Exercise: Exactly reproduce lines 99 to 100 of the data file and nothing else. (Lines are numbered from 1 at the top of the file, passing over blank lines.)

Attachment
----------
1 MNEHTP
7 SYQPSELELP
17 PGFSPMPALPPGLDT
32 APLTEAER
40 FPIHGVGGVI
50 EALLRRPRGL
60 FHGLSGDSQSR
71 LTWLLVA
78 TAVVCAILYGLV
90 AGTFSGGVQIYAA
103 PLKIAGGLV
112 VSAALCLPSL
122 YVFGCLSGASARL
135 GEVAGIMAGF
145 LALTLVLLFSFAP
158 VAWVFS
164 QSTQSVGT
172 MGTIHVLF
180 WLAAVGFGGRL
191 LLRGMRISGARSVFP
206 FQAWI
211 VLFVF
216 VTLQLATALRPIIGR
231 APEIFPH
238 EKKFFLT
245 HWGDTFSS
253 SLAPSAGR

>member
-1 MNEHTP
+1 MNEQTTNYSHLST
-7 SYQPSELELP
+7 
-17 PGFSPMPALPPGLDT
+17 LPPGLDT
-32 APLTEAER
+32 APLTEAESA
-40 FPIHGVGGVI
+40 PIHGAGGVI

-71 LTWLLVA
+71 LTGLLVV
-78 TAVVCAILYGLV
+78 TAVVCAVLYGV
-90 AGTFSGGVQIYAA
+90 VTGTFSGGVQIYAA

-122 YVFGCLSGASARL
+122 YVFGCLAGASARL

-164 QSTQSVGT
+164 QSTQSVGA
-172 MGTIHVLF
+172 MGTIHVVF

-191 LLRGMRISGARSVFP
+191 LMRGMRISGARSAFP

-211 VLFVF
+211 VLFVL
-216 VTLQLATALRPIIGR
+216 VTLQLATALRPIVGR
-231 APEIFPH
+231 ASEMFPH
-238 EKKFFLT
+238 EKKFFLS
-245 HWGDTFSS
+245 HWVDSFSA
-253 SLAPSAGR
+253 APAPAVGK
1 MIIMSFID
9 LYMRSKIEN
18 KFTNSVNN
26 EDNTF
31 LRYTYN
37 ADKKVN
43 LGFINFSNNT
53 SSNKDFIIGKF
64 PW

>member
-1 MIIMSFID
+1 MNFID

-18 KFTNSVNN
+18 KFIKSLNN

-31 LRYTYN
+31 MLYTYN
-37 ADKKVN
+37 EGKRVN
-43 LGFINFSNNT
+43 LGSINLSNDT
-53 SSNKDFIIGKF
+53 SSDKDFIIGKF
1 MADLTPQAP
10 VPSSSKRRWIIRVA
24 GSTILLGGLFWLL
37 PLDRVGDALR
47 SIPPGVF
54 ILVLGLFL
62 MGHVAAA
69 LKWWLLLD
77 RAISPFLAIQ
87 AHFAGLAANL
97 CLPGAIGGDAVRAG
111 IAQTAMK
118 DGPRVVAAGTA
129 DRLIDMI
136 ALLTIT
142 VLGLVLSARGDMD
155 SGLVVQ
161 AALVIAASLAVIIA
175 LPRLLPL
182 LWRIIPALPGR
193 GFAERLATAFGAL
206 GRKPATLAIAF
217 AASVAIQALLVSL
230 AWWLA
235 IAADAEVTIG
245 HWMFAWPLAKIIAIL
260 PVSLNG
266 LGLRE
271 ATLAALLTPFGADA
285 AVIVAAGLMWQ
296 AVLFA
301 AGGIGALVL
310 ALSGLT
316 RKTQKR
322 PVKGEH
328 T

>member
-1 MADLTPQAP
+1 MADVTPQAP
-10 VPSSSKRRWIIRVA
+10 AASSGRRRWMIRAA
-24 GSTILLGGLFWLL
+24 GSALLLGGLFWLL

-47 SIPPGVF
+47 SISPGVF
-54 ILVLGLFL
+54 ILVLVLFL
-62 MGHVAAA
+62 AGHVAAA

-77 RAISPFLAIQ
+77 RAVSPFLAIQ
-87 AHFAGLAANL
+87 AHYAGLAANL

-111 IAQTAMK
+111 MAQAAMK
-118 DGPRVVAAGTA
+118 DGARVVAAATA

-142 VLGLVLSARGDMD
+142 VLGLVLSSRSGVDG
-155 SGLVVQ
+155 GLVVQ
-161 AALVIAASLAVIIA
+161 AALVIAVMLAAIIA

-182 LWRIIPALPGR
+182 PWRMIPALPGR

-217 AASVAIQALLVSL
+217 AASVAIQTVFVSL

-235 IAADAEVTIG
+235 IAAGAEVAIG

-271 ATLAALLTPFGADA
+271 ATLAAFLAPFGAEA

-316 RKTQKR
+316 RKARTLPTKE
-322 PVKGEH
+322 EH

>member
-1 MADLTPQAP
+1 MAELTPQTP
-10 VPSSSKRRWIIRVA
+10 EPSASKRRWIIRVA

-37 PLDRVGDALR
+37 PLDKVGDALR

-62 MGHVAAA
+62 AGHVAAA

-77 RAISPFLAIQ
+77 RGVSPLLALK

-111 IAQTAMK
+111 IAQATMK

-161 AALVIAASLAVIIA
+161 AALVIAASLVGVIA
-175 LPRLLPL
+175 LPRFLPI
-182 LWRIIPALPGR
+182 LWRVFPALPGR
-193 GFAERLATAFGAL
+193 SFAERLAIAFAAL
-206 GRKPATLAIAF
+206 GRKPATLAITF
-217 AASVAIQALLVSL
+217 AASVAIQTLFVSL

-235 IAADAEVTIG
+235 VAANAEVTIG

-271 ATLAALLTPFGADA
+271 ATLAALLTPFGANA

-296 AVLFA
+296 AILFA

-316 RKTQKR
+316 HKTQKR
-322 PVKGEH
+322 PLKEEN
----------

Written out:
118 DGPRVVAAGTA
129 DRLIDMI